THE NEW AMERICAN CENTURY is a compelling factual history of neoconservatism and its influence on US Foreign Policy in the Middle East during the first decade of the twenty-first century. Click on image above for details.

Thursday, April 13, 2006


Recently President Mahmoud Ahmadinejad of Iran announced that Iranian nuclear scientists had made a breakthrough in enriching uranium to the point where it can be used as fuel for nuclear reactors in power generation.[1] In making the announcement Ahmadinejad made it quite clear that the sole purpose for the enrichment is for power generation, an activity that is entirely legitimate and an activity that Iran has the right to undertake under international law.

At no time has Iran even hinted at a desire to have nuclear weapons. On the contrary, Iran has always made efforts to make it abundantly clear that, despite the insistence of the US and Israel that Iran’s intention has been otherwise, their only interest has, as Javad Zarif, the Iranian ambassador to the US explains, been the pursuit of fuel for its nuclear energy generation program.[2]

Without any evidence whatsoever, the US and Israel have been accusing Iran for well over a decade of being in pursuit of nuclear weapons technology.[3] In the latest outburst from the US and Israel the Iranians are apparently intent on “confronting the West” by announcing that they now intend to expand its nuclear enrichment abilities to “produce nuclear fuel on an industrial scale”.[4] This is grossly misleading. Because the mainstream media have been pushing the idea that Iran is in pursuit of nuclear weapons, readers associate the idea that Iran now wishes to ‘produce nuclear fuel on an industrial scale’ as Iran wanting now to produce enriched uranium for nuclear weapons whereas in reality, despite Iran’s breakthrough in enrichment technology, it is still some years away to being able to producing enough fuel for power generation and even more years away from producing weapons grade enriched uranium.[5]

In the light of this one has to wonder who is confronting who. All Iran has done is achieve something that all along it has said it wanted to achieve and for no other reason than to produce fuel for nuclear power generation. For some reason the world has gone into panic mode in an effort to appease the US. Despite all the rhetoric, there is still not one skerrick of evidence to suggest that is in pursuit of nuclear weapons.[6]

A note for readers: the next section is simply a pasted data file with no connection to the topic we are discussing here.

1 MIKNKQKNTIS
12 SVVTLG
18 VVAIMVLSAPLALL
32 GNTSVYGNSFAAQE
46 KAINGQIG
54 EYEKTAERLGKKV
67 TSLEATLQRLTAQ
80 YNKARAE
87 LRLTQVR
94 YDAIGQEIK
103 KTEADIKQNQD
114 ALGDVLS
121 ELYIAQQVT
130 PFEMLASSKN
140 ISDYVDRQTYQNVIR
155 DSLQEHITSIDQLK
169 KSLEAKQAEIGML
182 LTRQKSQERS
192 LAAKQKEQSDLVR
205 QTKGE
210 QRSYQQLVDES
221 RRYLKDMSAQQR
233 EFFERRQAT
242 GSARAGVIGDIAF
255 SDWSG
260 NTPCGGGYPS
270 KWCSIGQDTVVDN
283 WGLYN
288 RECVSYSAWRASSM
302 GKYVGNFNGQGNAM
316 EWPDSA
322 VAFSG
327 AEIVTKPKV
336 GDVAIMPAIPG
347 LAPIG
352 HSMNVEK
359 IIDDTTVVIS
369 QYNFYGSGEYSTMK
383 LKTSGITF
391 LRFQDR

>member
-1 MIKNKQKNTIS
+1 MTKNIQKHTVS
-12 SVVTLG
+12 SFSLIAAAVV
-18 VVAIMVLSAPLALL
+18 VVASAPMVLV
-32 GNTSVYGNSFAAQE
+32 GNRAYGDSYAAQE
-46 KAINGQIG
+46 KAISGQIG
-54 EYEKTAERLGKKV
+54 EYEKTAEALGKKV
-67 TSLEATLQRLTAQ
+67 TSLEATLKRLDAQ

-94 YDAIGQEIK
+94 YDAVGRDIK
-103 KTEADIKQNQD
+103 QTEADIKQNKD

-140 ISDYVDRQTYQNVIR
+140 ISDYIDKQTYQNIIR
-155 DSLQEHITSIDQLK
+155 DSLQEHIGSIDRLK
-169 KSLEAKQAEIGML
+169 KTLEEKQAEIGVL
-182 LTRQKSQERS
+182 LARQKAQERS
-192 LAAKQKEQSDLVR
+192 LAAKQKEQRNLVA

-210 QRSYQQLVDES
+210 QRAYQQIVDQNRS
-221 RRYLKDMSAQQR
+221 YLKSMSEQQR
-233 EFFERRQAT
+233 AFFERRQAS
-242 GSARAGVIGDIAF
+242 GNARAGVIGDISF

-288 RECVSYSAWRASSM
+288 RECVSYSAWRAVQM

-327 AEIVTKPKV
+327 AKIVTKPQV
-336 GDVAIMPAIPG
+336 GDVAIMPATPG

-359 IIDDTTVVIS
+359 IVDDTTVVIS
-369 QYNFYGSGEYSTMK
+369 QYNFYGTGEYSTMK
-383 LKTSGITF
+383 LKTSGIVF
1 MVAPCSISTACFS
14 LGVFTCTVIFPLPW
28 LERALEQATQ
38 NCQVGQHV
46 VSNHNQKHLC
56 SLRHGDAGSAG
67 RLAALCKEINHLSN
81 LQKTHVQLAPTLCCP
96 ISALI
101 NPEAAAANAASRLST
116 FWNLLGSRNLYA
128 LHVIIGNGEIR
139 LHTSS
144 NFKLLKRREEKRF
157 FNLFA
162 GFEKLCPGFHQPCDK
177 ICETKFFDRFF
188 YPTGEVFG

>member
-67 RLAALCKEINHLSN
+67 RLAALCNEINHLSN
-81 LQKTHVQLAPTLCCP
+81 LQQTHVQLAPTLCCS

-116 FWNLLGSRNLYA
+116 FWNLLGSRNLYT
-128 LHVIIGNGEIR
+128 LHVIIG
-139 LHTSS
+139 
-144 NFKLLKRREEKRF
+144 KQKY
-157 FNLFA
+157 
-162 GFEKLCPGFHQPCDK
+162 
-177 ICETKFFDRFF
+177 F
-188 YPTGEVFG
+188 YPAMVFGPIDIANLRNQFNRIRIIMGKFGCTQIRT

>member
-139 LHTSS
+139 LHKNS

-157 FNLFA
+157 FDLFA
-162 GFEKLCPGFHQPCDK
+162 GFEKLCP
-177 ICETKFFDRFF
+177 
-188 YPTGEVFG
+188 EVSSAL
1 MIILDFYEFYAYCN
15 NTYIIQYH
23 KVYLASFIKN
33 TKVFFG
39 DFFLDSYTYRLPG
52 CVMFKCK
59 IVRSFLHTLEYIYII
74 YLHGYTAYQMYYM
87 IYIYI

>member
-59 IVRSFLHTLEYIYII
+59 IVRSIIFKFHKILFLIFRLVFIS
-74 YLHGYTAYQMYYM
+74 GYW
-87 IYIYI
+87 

The real reason for the intensity of US and Israeli lies about, and condemnation of, Iran’s nuclear ambitions is to create a climate in which Iran may be attacked in order to effect regime change – in other words, for exactly the same reason as the US and Israel accused Saddam Hussein of pursuing non-existent nuclear weapons. The irony, of course, is that it seems the world is falling for the same old lies yet again. Back in September of 2003 the IAEA found tiny traces of enriched weapons grade uranium at two sites in Iran, one of them Nantanz, Iran’s major nuclear facility.[7] The US government seized on the discovery as proof that Iran was developing nuclear weapons.[8] As it turns out, the tiny particles were found on equipment the Iranians had purchased second hand.

The nuclear issue with Iran, just as it was with Iraq, is simply an excuse for the US and Israel to confront Iraq with a view to regime change. Perhaps there are enough dumb and gullible people in the world still to fall for those lies – again.

[1] Nazila Fathi, David E. Sanger and William J. Broad, ‘Iran Says It Is Making Nuclear Fuel, Defying U.N.’, New York Times, 12 April 2006. Available online: Accessed 13 April 2006.
[2] Javad Zarif, ‘We Do Not Have a Nuclear Weapons Program’, New York Times, 6 April 2006. Available online: Accessed 13 April 2006.
[3] Chris Hedges, ‘Nuclear Trail – A special report; A Vast Smuggling Network Feeds Irans Arms Program’, New York Times, 15 March 1995. Available online: Accessed 13 April 2006.
[4] Nazila Fathi and Christine Hauser, ‘Iran Details Nuclear Ambitions; Rice Urges ‘Strong Steps’’, New York Times, 12 April 2006. Available online: Accessed 13 April 2006.
[5] Tony Karon, ‘Nuclear ‘Breakthrough’ May Help Iran to Compromise’, Time, 12 April 2006. Available online:,8599,1183187,00.html Accessed 13 April 2006.
[6] Atul Aneja, ‘IAEA says no evidence of Iranian Nuclear Weapons plan’, Globalresearch, 2 March 2006. Available online: Accessed 13 April 2006.
[7] Felicity Barringer, ‘Inspectors in Iran Find Highly Enriched Uranium at an Electrical Plant’, New York Times, 26 September 2003. Available online: Accessed 13 April 2006.
[8] ‘IAEA Find Uranium Traces in Iran’, Fox News, 23 September 2003. Available online:,2933,98292,00.html Accessed 13 April 2006.


Anonymous said...

Why do you reject the American interpretation of how the nuclear material found by the IAEA got to be in Iran and yet accept, without question, the Iranian explanation that it was because of second-hand, black market purchases?

Are you really this biased?

Damian Lataan said...

Bias, dear Anonymous person, has absolutely nothing to do with it. Reality and common sense has. The levels of purity of the traces found on the equipment were weapons grade. It would follow therefore that, if the source of the trace was indeed from Iran’s own nuclear plants and that the weapons grade material were manufactured at these plants – and remember, this was in 2003 – then the West is far too late to stop any supposed manufacturing of weapons grade material; it apparently has already been manufactured!

Now, what was that about bias again?